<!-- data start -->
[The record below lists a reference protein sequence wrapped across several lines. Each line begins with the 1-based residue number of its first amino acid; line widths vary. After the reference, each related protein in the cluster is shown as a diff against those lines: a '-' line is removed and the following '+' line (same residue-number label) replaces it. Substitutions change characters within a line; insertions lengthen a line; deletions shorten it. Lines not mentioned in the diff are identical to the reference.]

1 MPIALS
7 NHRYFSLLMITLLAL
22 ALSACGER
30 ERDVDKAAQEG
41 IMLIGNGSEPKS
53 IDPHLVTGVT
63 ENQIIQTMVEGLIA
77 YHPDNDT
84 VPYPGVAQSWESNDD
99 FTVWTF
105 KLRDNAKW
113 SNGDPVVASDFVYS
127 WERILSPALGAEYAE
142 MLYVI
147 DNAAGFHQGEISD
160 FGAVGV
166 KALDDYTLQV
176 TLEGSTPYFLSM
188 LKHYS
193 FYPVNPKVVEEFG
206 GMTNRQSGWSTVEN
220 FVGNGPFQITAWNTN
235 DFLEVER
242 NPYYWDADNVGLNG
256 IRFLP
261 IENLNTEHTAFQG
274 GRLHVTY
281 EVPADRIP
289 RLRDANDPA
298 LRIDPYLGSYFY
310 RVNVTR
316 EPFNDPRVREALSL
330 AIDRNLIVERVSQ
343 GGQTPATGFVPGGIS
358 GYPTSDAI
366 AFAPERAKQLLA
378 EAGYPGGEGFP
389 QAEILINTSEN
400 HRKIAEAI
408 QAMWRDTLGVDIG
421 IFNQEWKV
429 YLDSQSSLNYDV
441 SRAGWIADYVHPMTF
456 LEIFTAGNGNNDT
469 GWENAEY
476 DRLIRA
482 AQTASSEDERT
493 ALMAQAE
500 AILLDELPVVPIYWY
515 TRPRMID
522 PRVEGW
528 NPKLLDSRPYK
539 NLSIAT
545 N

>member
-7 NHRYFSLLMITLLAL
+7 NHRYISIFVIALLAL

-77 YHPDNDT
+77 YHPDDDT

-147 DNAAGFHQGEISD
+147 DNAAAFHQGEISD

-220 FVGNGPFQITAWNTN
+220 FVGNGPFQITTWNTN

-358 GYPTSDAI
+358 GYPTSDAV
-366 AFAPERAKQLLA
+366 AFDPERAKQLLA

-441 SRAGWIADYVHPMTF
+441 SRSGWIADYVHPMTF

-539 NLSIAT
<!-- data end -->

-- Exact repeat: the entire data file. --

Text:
[The record below lists a reference protein sequence wrapped across several lines. Each line begins with the 1-based residue number of its first amino acid; line widths vary. After the reference, each related protein in the cluster is shown as a diff against those lines: a '-' line is removed and the following '+' line (same residue-number label) replaces it. Substitutions change characters within a line; insertions lengthen a line; deletions shorten it. Lines not mentioned in the diff are identical to the reference.]

1 MPIALS
7 NHRYFSLLMITLLAL
22 ALSACGER
30 ERDVDKAAQEG
41 IMLIGNGSEPKS
53 IDPHLVTGVT
63 ENQIIQTMVEGLIA
77 YHPDNDT
84 VPYPGVAQSWESNDD
99 FTVWTF
105 KLRDNAKW
113 SNGDPVVASDFVYS
127 WERILSPALGAEYAE
142 MLYVI
147 DNAAGFHQGEISD
160 FGAVGV
166 KALDDYTLQV
176 TLEGSTPYFLSM
188 LKHYS
193 FYPVNPKVVEEFG
206 GMTNRQSGWSTVEN
220 FVGNGPFQITAWNTN
235 DFLEVER
242 NPYYWDADNVGLNG
256 IRFLP
261 IENLNTEHTAFQG
274 GRLHVTY
281 EVPADRIP
289 RLRDANDPA
298 LRIDPYLGSYFY
310 RVNVTR
316 EPFNDPRVREALSL
330 AIDRNLIVERVSQ
343 GGQTPATGFVPGGIS
358 GYPTSDAI
366 AFAPERAKQLLA
378 EAGYPGGEGFP
389 QAEILINTSEN
400 HRKIAEAI
408 QAMWRDTLGVDIG
421 IFNQEWKV
429 YLDSQSSLNYDV
441 SRAGWIADYVHPMTF
456 LEIFTAGNGNNDT
469 GWENAEY
476 DRLIRA
482 AQTASSEDERT
493 ALMAQAE
500 AILLDELPVVPIYWY
515 TRPRMID
522 PRVEGW
528 NPKLLDSRPYK
539 NLSIAT
545 N

>member
-7 NHRYFSLLMITLLAL
+7 NHRYISIFVIALLAL

-77 YHPDNDT
+77 YHPDDDT

-147 DNAAGFHQGEISD
+147 DNAAAFHQGEISD

-220 FVGNGPFQITAWNTN
+220 FVGNGPFQITTWNTN

-358 GYPTSDAI
+358 GYPTSDAV
-366 AFAPERAKQLLA
+366 AFDPERAKQLLA

-441 SRAGWIADYVHPMTF
+441 SRSGWIADYVHPMTF

-539 NLSIAT